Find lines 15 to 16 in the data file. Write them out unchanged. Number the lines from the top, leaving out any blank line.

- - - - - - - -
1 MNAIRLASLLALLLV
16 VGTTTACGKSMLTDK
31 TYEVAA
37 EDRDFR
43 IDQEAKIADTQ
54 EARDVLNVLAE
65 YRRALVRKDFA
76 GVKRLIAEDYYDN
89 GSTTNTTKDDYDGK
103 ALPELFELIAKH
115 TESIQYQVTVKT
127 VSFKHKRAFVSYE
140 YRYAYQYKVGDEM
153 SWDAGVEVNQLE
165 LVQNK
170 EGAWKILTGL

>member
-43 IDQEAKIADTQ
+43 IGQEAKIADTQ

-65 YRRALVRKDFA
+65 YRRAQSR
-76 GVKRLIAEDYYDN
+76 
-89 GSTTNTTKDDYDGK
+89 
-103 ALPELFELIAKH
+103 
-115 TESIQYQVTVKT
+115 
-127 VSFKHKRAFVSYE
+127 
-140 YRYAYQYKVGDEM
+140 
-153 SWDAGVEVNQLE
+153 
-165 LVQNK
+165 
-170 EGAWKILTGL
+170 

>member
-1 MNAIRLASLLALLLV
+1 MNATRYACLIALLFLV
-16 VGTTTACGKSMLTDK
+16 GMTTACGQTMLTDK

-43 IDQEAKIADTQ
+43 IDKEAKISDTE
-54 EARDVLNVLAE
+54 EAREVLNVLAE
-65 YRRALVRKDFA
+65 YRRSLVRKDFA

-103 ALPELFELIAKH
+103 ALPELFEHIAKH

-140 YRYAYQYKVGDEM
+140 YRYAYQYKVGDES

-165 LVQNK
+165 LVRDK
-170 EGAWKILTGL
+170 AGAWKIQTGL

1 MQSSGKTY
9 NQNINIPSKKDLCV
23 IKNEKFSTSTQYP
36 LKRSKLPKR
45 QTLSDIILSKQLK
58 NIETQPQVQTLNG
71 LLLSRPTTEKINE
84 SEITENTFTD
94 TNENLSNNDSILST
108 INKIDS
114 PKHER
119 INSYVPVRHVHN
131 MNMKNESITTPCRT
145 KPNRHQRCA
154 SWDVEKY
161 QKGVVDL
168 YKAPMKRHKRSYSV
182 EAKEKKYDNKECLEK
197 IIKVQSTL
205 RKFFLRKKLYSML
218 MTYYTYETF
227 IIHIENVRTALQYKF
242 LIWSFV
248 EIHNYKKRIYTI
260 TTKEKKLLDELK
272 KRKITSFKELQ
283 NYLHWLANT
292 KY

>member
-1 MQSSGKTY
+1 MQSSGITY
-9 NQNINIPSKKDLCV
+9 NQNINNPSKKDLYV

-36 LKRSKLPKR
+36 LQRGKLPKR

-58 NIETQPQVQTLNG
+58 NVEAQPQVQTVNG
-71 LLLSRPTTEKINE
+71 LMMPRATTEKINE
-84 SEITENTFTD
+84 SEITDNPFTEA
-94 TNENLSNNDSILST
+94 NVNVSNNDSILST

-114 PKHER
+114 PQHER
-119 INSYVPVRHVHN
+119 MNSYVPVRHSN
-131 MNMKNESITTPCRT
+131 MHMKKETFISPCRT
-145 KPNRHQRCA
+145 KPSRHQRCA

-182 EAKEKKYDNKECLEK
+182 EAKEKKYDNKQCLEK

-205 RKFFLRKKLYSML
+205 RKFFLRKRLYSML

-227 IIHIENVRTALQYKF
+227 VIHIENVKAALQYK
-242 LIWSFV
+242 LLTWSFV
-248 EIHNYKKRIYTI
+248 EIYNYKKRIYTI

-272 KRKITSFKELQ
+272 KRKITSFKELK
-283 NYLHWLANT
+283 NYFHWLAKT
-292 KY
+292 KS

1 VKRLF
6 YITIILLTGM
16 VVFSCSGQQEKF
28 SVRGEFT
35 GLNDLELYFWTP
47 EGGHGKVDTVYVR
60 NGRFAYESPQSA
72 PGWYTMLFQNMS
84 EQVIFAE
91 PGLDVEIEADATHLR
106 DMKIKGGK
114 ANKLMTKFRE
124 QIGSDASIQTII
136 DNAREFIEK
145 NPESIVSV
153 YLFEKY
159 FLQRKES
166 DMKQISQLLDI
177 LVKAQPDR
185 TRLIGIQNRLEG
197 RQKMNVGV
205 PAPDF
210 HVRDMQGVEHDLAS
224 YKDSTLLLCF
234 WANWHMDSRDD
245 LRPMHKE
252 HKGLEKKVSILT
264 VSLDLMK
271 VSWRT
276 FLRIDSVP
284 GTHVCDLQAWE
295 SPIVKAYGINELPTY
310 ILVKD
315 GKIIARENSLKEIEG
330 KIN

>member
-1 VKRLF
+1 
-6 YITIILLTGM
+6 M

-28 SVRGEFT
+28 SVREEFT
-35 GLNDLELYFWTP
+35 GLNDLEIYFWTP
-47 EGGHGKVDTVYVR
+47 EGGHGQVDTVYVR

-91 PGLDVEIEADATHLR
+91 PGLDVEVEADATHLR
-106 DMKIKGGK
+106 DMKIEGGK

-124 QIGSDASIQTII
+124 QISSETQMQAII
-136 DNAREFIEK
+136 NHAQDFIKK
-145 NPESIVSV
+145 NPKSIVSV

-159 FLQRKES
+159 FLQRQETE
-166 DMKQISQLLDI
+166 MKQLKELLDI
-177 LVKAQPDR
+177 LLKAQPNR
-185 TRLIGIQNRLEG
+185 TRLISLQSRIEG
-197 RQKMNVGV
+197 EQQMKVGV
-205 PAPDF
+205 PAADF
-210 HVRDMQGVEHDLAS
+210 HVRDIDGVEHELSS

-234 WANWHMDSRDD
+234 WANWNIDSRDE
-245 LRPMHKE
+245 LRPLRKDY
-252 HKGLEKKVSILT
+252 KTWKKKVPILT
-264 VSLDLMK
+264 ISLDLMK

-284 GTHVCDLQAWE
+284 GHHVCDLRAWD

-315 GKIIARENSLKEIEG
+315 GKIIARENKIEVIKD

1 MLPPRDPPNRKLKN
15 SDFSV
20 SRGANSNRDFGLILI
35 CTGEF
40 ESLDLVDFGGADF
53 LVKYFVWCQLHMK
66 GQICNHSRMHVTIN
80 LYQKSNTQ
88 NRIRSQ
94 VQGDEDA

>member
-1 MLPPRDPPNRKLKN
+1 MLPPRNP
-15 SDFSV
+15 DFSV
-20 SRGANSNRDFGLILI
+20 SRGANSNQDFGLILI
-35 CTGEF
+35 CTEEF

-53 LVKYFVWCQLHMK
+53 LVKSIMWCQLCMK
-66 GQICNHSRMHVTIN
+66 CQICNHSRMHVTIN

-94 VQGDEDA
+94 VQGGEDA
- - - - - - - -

165 LVQNK
170 EGAWKILTGL